The distinction between being spiritual and being religious has become more pronounced in the last hundred years. Whereas until the 20th century the two terms were used interchangeably, present day studies show a clear divergence of the terms and the characteristics of those who hold the two types of beliefs.
A three-year international study involving 57 researchers in 20 countries (1) found that humans are predisposed to believe in some sort of eternal being and an afterlife irrespective of their culture or teaching. Children below the age of three believe that their mothers and God can see inside a box, for example, but by the age of four they realize that their mothers are not all-seeing. Yet many continue to believe in an all-seeing God throughout adulthood. Adults across many different cultures believe in a duality of spirit and body, the former surviving beyond death.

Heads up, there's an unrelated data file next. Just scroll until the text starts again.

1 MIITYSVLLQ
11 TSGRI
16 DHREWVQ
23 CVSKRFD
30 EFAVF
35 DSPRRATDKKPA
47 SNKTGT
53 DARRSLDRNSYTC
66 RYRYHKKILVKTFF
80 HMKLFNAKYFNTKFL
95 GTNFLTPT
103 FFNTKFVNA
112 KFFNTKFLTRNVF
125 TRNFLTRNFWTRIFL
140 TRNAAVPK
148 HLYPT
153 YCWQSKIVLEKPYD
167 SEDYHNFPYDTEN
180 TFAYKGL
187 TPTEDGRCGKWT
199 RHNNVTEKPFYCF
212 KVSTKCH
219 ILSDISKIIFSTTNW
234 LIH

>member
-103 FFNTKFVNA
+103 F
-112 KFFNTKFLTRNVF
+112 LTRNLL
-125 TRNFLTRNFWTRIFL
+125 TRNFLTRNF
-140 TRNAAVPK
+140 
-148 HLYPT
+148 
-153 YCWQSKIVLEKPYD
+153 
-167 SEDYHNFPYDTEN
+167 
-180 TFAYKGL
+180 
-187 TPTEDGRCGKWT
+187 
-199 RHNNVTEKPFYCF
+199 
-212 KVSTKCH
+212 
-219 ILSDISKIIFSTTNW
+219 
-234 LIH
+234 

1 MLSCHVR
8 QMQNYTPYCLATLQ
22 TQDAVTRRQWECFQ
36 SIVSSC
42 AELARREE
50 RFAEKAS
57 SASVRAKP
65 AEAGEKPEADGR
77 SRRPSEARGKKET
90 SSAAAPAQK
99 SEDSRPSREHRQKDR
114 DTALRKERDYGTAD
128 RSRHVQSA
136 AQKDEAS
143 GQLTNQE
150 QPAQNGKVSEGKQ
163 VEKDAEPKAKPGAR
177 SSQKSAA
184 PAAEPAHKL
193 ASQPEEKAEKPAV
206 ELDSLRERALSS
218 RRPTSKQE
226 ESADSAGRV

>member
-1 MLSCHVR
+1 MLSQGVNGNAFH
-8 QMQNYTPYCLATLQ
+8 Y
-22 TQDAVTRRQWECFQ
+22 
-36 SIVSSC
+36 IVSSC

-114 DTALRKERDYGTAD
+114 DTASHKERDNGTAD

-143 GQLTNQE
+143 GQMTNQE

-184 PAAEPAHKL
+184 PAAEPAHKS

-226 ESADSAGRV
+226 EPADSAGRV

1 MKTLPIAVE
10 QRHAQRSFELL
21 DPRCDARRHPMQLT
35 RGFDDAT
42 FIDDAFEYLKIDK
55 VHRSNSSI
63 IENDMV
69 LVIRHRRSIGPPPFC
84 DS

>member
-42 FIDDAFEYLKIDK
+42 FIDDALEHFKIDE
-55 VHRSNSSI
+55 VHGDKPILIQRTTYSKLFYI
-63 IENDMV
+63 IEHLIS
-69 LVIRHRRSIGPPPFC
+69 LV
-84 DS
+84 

In a study from Rice University (2,3), researchers found that more than 20 percent of scientists consider themselves to be spiritual but not religious. They used terms such as “individual, personal and personally constructed” to describe spirituality, whereas terms such as “organized, communal, unified and collective” were terms used to describe religious thought. They see both science and spirituality as “meaning-making without faith,” and spirituality as “seeking a core sense of truth…consistent with the work they do as scientists.”